Advanced Micro Devices (AMD) turned to another chip maker to restock its executive suite -- finding a likely successor to Chairman and chief executive W.J. "Jerry" Sanders III.
The company on Tuesday named Hector de Ruiz, a former Motorola executive, as its new president and chief operating officer.
De Ruiz, 54, had been president of Motorola's Semiconductor Products Section in Austin, Texas, where he was in charge of the company's $7.3 billion (£4.4 billion) computer chip business and some 30,000 employees.
De Ruiz, who was with Motorola for 22 years, also becomes next in line when Sanders, 63, steps down. Sanders' contract expires at the end of 2001, the company said.
De Ruiz had forged a relationship with AMD and Sanders through a technology-sharing agreement between the two companies. AMD is using technology licensed from Motorola to manufacture Athlon processors in its Dresden, Germany, fabrication plan.
"It sounded like a lot of fun to come here and join the group and help fight what from my perspective is an 8,000-pound gorilla (Intel)," de Ruiz said.
He replaces Atiq Raza, who resigned last July after the company announced a devastating financial quarter.
De Ruiz has his work cut out for him, keeping AMD's Athlon line humming and the company on a roll.
Last week, AMD announced unexpectedly high fourth-quarter profits. These results correlate directly to the success of the Athlon processor, the company's answer to Intel's Pentium III chip line.
While AMD did not give out specifics on the number of Athlons shipped, the company said it met its goal of shipping 1 million of the chips by the end of 1999.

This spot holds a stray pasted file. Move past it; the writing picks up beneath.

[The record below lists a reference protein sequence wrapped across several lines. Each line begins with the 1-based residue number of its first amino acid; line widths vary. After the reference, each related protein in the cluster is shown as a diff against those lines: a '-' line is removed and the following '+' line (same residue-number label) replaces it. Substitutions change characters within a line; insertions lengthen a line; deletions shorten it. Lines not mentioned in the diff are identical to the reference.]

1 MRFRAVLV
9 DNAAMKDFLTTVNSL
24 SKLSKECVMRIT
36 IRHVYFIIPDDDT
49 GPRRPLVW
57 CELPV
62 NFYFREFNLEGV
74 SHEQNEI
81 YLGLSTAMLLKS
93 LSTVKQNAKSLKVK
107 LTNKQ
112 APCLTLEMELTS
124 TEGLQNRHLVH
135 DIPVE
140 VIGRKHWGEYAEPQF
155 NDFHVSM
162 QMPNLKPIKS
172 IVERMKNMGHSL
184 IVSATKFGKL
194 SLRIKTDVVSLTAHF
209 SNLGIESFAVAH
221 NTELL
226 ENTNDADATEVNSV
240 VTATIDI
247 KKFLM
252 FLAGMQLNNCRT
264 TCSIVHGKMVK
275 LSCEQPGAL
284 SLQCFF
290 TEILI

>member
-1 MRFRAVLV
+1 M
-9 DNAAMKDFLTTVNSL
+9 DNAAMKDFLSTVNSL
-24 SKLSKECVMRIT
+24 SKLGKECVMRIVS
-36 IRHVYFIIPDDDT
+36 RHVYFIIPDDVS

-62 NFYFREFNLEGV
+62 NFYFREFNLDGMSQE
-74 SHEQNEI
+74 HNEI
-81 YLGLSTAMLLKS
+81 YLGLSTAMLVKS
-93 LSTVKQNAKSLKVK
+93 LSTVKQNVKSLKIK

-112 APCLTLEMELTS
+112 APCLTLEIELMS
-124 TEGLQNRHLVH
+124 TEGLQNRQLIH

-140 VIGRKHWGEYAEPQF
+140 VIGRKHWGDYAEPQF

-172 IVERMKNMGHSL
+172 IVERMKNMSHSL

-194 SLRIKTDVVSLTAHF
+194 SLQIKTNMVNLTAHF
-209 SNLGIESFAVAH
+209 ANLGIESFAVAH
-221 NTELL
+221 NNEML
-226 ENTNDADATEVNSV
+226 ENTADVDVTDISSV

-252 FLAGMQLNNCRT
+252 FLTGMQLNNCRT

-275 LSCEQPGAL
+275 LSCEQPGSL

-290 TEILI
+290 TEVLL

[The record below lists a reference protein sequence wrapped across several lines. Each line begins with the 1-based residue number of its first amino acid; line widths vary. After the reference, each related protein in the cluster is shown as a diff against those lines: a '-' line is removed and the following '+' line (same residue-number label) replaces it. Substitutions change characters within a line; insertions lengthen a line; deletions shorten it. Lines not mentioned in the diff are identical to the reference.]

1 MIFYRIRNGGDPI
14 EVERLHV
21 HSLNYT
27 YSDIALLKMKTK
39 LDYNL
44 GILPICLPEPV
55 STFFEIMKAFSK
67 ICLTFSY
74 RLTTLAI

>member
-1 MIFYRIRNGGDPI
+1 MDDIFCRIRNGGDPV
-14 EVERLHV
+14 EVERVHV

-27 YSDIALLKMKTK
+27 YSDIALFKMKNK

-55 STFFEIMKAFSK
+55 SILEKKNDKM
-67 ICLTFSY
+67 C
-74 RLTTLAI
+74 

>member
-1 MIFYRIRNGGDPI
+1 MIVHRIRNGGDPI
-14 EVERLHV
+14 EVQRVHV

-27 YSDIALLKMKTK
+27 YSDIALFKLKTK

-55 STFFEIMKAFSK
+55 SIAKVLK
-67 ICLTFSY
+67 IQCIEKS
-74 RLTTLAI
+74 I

AMD recently added Gateway and then Hewlett-Packard to the list of PC makers using Athlon. The two join Compaq, IBM's Personal Systems Group and Cybermax as builders of Athlon systems aimed at consumers and small businesses.
AMD's Athlon chip, announced last August, is now available in speeds up to 800MHz. AMD has said it is sampling its 850MHz Athlon widely. Sources believe the chip will launch in February, with a 900MHz version not far behind. The chip is on track to hit 1GHz in the summer, sources said.
While AMD is definitely on a roll in the consumer market, it has far to go when it comes to the corporate market.
Information-technology managers at large companies, many of whom have standardised on PCs using Intel processors, are reticent to move to a new chip. They will have to be convinced that AMD is in it for the long haul and that there will be adequate supplies of Athlon chips that deliver the kind of performance they need. All that will take time, analysts said.
AMD, to its credit, has made inroads here already, with the addition of PC maker Pionex Elite. Pionex makes corporate desktops and workstations, which it sells through a network for value-added resellers.
Making this happen on a broader scale may be de Ruiz's biggest challenge.
AMD will formally begin attacking the corporate market in the second half of the year with a host of technologies aimed at workstations and servers. Those technologies will include Athlon chips with large integrated caches and dual-processor chip sets, among other things.
AMD has also said it will increase the speed of the Athlon bus from 200MHz to 266MHz and include support for double-data-rate synchronous dynamic RAM, also known as PC266. These will all add a performance spark to Athlon; it will then be up to the company to then persuade corporations to buy equipment using the technologies.
AMD may get some help in that mission from longtime partner IBM . Big Blue, according to sources, is evaluating Athlon for use in workstations.